Written by Rick McElroy, Cyber Security Strategist, VMware Carbon Black
The growth in widespread, sophisticated attacks
I have been following, with interest, the attacks on the Australian Government which have led to quite a bit of publicity and debate around who the culprits are behind the cyberattacks. Australian Prime Minister, Scott Morrison, confirmed the attacks were widespread across “all levels of government” including in essential services and businesses. In July, he announced that $1.35 billion in existing defence funding would be spent over the next decade to boost the cybersecurity capabilities of the Australian Signals Directorate (ASD) and the Australian Cyber Security Centre (ACSC). Additionally, the Federal Government wants to create more than 500 new jobs in its highly secretive cyber intelligence agency as part of what its calling Australia’s largest-ever investment in cybersecurity. Organisations and governments are under incredible pressure during the outbreak of COVID-19, and many nation-state actors have seen this as a perfect crisis to exploit.
Why Intrinsic Security is so important
But even before COVID-19 hit us, there was no doubt that attacks are becoming increasingly sophisticated. Our own research, through our Global Threat Report series, informed us that the number of cyberattacks, breaches and the sophistication of attacks are higher than ever. Today, increasingly elegant attack platforms and techniques are being shared amongst the criminal community and the infosec industry is not responding fast enough. Part of the problem is that too many products and agents deployed across an organisation make security management complex. Security does not need another new product, it needs an innovative approach, one that combines visibility into apps, networks, users and devices with advanced threat detection and response to deliver a unique intrinsic security approach.
What we are also seeing as a result of COVID-19, is that users are having to defend themselves at home and actions taken to ensure business continuity and resiliency only increase the attack surface. So how do we retrofit security onto that? The simple answer is that we cannot – it needs to be built-in… and back to my earlier point – it needs to be intrinsic.
Earlier in the year we attended the RSA Conference and unveiled our vision for intrinsic security, a safer, more effective security built into the fabric of the various infrastructure control points that are vulnerable to attack (endpoint, identity, network, cloud, workload and so on.) Here at VMware Carbon Black, we believe that by building security intrinsically into the fabric of the enterprise – across applications, clouds, and devices – teams can significantly reduce the attack surface, gain greater visibility into threats, and understand where security vulnerabilities exist.
But in parallel to this, security teams must also work in tandem with the business to shift the balance of power from attackers to defenders. They must collaborate with IT teams and work to remove the complexity that is weighing down the current model and way that they do things.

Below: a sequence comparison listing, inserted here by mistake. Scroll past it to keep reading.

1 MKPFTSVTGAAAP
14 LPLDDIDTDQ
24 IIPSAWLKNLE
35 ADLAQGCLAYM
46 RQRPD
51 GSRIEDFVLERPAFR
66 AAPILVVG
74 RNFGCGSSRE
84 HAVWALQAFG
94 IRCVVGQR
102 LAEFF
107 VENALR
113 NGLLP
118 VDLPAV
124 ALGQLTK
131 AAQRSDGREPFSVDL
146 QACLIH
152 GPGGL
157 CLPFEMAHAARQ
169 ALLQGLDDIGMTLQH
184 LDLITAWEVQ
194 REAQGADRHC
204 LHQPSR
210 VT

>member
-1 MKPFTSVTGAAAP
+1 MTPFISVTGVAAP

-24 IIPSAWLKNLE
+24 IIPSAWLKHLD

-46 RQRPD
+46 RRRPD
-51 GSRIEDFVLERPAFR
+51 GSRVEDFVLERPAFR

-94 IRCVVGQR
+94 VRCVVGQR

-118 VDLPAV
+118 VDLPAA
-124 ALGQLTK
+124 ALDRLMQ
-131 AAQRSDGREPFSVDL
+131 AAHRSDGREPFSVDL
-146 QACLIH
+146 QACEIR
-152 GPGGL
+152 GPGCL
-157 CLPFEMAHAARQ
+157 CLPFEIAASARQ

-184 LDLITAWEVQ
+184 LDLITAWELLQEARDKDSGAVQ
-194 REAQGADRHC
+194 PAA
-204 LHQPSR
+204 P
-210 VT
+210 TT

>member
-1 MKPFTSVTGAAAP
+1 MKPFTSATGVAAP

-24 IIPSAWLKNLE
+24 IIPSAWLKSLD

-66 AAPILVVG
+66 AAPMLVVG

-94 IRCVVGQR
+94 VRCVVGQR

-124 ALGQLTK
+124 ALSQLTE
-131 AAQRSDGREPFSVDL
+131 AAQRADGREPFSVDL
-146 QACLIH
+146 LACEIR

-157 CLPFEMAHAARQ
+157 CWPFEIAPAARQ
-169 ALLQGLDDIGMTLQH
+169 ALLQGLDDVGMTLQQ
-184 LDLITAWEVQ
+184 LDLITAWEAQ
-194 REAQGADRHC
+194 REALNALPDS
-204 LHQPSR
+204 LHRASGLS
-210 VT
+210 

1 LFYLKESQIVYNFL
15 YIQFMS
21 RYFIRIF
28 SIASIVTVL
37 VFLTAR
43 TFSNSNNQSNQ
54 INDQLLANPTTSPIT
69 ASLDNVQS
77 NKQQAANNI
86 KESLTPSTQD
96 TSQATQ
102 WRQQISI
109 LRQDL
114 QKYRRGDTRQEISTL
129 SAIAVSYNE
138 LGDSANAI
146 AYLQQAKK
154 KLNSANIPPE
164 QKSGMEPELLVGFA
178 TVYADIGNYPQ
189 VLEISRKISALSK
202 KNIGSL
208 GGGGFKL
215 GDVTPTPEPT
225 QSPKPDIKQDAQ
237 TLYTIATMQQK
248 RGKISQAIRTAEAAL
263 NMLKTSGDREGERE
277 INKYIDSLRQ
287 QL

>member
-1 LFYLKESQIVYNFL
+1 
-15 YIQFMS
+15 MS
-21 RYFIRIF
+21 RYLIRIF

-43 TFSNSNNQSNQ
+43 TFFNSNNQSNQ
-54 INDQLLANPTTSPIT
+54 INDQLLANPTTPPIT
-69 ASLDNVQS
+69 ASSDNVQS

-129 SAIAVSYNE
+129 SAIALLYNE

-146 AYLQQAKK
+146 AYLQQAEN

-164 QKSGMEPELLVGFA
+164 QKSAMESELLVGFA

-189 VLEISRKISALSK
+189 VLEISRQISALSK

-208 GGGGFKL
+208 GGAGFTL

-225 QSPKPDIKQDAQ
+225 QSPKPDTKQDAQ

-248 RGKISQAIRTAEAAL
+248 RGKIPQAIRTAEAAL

The importance of testing
So why has the industry not addressed this problem until now?
Again, we can make further parallels with COVID-19. We did not know how big the problem was because we were not testing enough, but now we can see all the breaches in our systems that already exist. We did not have the right data to measure, meaning much was being missed. We had some anecdotal evidence but with better visibility, better testing, and an intrinsic approach this has revealed that our historic take on infosec was incorrect. And this lack of data has also given us a false sense of security. As an industry we rush to build technology platforms, and then we rush to launch them, and we do not rigorously test them, only to find these technologies are fundamentally insecure and flawed and this needs to change.
Likewise, in tandem to this change in approach to how we build technology, infosec teams need to think and act differently. They need to be more proactively hunting down threats, pre-empting the adversary’s next move. For example, let us look at what we can learn from how a Secret Service agent investigates financial crime and/or protects dignitaries and how we can apply this to cyber. As I mentioned, infosec teams must anticipate threats and they must follow the data, just like they follow the individual. Secret Service agents are trained to think differently and to think like the enemy. They must at once react to a threat because they assume there is more to a threat than that one individual.
So how do we apply that theory to incident response and infosec teams and the modernisation of incident response? Over the last few years, it has become clear that our enemies are emboldened and becoming more aggressive. We must shift thinking and tactics to begin to turn the tide. And I believe it is fundamental that cybersecurity professionals take a page from the annals of a secret service or military agent to better understand how to combat threats. Defenders need to modernise their cybersecurity strategies and their approach to security technology to stay one step ahead of adversaries.